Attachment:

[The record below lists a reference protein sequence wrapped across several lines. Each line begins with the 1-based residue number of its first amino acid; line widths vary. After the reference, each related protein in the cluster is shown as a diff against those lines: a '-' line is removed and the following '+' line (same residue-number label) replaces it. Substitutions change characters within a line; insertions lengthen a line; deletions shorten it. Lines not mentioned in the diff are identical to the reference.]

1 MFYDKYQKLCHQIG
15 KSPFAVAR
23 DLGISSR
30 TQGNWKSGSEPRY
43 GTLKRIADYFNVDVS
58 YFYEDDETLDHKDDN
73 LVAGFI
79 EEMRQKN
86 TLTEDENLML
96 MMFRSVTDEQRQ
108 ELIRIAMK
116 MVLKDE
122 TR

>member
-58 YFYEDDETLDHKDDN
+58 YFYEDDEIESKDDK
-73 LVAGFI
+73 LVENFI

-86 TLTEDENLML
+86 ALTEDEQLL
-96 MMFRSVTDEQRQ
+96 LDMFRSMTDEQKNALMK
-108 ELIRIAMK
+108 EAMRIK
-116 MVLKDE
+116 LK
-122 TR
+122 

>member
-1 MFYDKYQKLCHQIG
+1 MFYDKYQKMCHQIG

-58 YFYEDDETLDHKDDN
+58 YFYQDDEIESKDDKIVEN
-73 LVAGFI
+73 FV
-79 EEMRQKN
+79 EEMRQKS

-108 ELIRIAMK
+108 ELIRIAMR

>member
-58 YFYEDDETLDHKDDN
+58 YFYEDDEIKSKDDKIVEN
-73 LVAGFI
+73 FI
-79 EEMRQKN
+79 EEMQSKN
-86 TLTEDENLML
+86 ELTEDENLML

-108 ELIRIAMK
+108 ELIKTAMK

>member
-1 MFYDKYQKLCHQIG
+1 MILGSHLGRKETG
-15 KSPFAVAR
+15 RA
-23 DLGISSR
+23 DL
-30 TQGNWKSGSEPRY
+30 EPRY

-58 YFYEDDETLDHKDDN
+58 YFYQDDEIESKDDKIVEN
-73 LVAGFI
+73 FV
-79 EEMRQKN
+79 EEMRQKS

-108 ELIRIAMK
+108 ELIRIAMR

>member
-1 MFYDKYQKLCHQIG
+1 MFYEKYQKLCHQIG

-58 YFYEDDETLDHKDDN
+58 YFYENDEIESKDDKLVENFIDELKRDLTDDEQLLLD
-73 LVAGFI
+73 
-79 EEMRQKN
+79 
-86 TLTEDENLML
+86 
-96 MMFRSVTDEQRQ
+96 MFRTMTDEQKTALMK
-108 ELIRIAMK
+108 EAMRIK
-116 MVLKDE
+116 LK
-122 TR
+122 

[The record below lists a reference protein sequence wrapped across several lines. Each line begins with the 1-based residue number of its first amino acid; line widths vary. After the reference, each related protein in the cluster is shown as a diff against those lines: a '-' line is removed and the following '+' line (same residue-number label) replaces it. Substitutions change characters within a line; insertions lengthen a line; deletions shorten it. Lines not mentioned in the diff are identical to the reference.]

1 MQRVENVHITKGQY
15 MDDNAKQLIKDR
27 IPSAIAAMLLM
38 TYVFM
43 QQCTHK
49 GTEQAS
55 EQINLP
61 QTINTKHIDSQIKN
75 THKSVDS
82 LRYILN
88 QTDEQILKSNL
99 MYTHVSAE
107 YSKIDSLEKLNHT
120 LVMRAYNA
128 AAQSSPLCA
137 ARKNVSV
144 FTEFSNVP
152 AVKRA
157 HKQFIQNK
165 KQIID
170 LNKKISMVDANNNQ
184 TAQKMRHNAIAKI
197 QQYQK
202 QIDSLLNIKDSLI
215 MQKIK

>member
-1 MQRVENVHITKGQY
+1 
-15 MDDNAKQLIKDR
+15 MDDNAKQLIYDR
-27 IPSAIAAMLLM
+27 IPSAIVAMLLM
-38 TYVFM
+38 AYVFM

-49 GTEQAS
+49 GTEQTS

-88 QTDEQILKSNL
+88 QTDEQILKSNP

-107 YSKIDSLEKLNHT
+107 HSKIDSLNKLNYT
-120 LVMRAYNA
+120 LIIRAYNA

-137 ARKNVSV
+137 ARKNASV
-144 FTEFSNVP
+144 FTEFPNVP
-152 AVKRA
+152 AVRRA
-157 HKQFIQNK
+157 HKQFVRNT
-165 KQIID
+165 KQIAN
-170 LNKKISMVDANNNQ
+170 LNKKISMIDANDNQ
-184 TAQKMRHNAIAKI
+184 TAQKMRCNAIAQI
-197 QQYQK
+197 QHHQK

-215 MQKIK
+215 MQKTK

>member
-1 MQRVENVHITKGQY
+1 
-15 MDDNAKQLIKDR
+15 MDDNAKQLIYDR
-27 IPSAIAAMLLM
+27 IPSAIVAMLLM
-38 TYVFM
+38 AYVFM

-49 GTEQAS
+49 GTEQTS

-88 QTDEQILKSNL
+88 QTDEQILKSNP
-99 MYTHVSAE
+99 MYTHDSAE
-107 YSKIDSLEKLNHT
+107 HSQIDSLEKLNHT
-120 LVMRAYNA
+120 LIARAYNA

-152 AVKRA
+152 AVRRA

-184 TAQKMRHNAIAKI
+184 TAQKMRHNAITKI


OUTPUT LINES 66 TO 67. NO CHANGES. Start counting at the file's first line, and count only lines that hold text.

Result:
+79 EEMRQKS

-108 ELIRIAMK